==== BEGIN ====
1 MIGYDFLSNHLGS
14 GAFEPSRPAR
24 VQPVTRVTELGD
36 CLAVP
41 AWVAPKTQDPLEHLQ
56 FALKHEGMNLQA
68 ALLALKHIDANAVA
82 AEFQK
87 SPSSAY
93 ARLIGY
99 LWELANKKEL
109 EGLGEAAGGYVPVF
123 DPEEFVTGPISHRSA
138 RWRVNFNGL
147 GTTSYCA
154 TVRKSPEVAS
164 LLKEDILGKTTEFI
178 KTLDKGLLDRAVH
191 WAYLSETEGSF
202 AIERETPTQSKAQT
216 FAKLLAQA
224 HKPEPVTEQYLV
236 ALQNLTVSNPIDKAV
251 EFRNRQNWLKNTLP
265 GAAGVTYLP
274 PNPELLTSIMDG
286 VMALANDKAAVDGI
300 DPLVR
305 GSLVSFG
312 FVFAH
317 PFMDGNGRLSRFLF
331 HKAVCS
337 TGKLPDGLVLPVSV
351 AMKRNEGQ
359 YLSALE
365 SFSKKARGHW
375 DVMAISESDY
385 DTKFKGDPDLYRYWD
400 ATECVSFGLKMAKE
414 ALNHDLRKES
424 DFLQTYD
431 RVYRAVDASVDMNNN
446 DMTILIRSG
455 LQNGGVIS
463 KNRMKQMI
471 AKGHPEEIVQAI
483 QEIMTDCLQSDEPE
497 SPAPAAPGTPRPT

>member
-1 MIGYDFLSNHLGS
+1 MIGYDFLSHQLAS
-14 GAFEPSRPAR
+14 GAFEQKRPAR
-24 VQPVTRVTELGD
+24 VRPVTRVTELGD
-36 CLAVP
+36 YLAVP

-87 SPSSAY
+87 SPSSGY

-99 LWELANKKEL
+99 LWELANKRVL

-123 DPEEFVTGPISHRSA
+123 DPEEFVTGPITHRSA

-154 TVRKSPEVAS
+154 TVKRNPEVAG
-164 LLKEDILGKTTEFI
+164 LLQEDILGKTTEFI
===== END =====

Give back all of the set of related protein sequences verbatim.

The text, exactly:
1 MIGYDFLSNHLGS
14 GAFEPSRPAR
24 VQPVTRVTELGD
36 CLAVP
41 AWVAPKTQDPLEHLQ
56 FALKHEGMNLQA
68 ALLALKHIDANAVA
82 AEFQK
87 SPSSAY
93 ARLIGY
99 LWELANKKEL
109 EGLGEAAGGYVPVF
123 DPEEFVTGPISHRSA
138 RWRVNFNGL
147 GTTSYCA
154 TVRKSPEVAS
164 LLKEDILGKTTEFI
178 KTLDKGLLDRAVH
191 WAYLSETEGSF
202 AIERETPTQSKAQT
216 FAKLLAQA
224 HKPEPVTEQYLV
236 ALQNLTVSNPIDKAV
251 EFRNRQNWLKNTLP
265 GAAGVTYLP
274 PNPELLTSIMDG
286 VMALANDKAAVDGI
300 DPLVR
305 GSLVSFG
312 FVFAH
317 PFMDGNGRLSRFLF
331 HKAVCS
337 TGKLPDGLVLPVSV
351 AMKRNEGQ
359 YLSALE
365 SFSKKARGHW
375 DVMAISESDY
385 DTKFKGDPDLYRYWD
400 ATECVSFGLKMAKE
414 ALNHDLRKES
424 DFLQTYD
431 RVYRAVDASVDMNNN
446 DMTILIRSG
455 LQNGGVIS
463 KNRMKQMI
471 AKGHPEEIVQAI
483 QEIMTDCLQSDEPE
497 SPAPAAPGTPRPT

>member
-1 MIGYDFLSNHLGS
+1 MIGYDFLSHQLAS
-14 GAFEPSRPAR
+14 GAFEQKRPAR
-24 VQPVTRVTELGD
+24 VRPVTRVTELGD
-36 CLAVP
+36 YLAVP

-87 SPSSAY
+87 SPSSGY

-99 LWELANKKEL
+99 LWELANKRVL

-123 DPEEFVTGPISHRSA
+123 DPEEFVTGPITHRSA

-154 TVRKSPEVAS
+154 TVKRNPEVAG
-164 LLKEDILGKTTEFI
+164 LLQEDILGKTTEFI